Court rules against Crow tax
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JULY 18, 2000

In a potentially damaging ruling that could affect the ability for tribes to make money on businesses within reservation boundaries, the Ninth Circuit Court of Appeals has upheld a decision which ruled that the Crow Tribe of Montana does not have the right to impose taxes on a public utility.

In a ruling issued Friday, July 14, the court affirmed a lower court decision which found the tribe overstepped its authority by attempting to regulate business on non-Indian owned land. The ruling is another chapter in a long case involving the Crow tax.

In 1993, the tribe enacted a 3 percent tax on full fair market value of utility property located on tribal or trust lands within the reservation boundaries. Big Horn County Electric, who provides electric service to 1,700 customers, half of whom are tribal members, began paying the tribe's tax, but passed it along to customers.

The tribe in turn sued the Big Horn in tribal court and Big Horn countersued, claiming the tribe did not have the authority to impose taxes on non-Indian fee land within the reservation. Fee land is land which has passed out of Indian or tribal ownership but still exists within the reservation boundaries.

The tribal court ruled in favor of the tribe and in response, Big Horn filed suit in US District Court in Montana. Relying on a 1997 Supreme Court decision, Strate v. A-1 Contractors, the District Court ruled against the tribe and the Ninth Circuit affirmed.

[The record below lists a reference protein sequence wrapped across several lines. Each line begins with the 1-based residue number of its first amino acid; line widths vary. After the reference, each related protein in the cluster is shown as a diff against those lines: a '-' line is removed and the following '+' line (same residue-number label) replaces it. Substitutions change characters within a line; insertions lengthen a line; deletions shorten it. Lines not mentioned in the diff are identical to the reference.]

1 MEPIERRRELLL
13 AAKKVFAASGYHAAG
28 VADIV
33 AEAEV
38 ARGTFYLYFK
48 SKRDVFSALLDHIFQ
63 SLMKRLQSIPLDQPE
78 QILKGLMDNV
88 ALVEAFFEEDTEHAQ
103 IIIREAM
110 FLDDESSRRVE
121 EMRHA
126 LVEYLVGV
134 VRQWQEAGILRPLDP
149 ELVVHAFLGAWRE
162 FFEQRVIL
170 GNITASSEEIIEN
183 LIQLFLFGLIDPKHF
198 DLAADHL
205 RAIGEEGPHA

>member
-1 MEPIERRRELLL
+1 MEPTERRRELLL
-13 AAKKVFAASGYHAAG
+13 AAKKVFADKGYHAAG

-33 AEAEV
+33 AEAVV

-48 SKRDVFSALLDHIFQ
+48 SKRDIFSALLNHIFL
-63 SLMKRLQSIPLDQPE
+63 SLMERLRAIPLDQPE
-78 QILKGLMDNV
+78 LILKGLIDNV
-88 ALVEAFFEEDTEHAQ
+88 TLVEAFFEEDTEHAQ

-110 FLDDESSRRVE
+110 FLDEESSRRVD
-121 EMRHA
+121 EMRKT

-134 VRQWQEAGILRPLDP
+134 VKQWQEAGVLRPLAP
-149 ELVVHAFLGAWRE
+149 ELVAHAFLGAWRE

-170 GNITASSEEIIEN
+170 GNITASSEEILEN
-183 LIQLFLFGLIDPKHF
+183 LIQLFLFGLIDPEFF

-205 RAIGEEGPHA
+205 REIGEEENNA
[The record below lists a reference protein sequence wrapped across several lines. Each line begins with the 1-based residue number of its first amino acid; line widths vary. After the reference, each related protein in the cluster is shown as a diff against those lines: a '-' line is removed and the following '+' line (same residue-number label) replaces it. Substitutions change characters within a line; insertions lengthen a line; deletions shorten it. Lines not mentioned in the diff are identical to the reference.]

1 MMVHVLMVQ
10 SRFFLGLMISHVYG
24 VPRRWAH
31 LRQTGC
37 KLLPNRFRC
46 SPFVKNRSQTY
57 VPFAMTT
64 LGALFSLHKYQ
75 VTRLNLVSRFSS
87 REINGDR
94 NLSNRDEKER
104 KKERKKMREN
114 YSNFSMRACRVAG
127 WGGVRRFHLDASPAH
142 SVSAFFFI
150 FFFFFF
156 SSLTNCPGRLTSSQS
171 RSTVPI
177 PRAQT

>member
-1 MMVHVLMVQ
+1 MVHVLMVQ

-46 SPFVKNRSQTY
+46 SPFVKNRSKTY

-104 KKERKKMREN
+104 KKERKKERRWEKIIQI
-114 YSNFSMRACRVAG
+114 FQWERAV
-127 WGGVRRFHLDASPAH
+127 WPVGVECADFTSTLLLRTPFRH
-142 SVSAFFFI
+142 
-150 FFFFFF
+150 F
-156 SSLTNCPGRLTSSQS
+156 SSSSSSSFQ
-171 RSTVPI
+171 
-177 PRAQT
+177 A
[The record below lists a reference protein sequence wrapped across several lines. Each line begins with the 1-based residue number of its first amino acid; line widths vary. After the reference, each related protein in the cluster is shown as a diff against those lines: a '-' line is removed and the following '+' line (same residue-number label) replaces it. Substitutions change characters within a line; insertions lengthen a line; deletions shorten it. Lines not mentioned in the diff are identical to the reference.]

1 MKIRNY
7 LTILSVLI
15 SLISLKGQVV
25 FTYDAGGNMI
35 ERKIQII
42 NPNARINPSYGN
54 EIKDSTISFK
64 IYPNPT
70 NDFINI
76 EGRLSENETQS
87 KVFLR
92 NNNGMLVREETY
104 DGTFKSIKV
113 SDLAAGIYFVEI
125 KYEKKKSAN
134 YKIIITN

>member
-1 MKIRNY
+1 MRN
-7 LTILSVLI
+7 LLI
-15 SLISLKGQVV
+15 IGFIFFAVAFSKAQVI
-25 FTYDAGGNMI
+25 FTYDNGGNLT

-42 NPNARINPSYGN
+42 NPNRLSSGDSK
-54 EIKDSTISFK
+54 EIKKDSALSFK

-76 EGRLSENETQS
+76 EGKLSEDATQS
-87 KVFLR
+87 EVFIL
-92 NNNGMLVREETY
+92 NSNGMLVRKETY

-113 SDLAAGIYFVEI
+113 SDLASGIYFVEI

The A-1 case ruled that Congressionally delegated rights-of-way are to be treated the same as fee land. Since Big Horn's transmission and distribution systems across the reservation were granted by the Secretary of Interior with the consent of the tribe and through Congressional delegation, they fall under the A-1 test, and therefore, are excluded from tribal sovereign authority.

The District Court also ruled the tribe to pay back Big Horn almost $200,000 the company had remitted to the tribe. The Ninth Circuit reversed this part of the decision, ruling that the lower court violated the sovereign immunity of the tribe.

The Ninth Circuit also considered its own prior taxation decision involving the Blackfeet Tribe. In Burlington Northern R.R. Co. v. Blackfeet Tribe, the court ruled the tribe could collect tax on the Northern's railroad property.

But that ruling was issued in 1991. The Strate case in 1997, the court said, effectively, makes the Blackfeet case "no longer good law."

Several tribes, including the Navajo Nation and the Assiniboine and Sioux Tribes of the Fort Peek Reservation, had filed amicus briefs with the court.

Ed Note: Due to a typographical error, the Strate v. A-1 Contractors decision was incorrectly stated as being issued in 1999. The correct year is 1997.

Get the Decision:
Big Horn v. Adams (9th Circuit. No. 99-35799. July 2000)

Related Decisions:
Strate v. A-1 Contractors (Supreme Court. 520 U.S. 438. 1997)
Burlington Northern R.R. Co. v. Blackfeet Tribe (9th Circuit. No. 88-4428, 88-4429. 1991)

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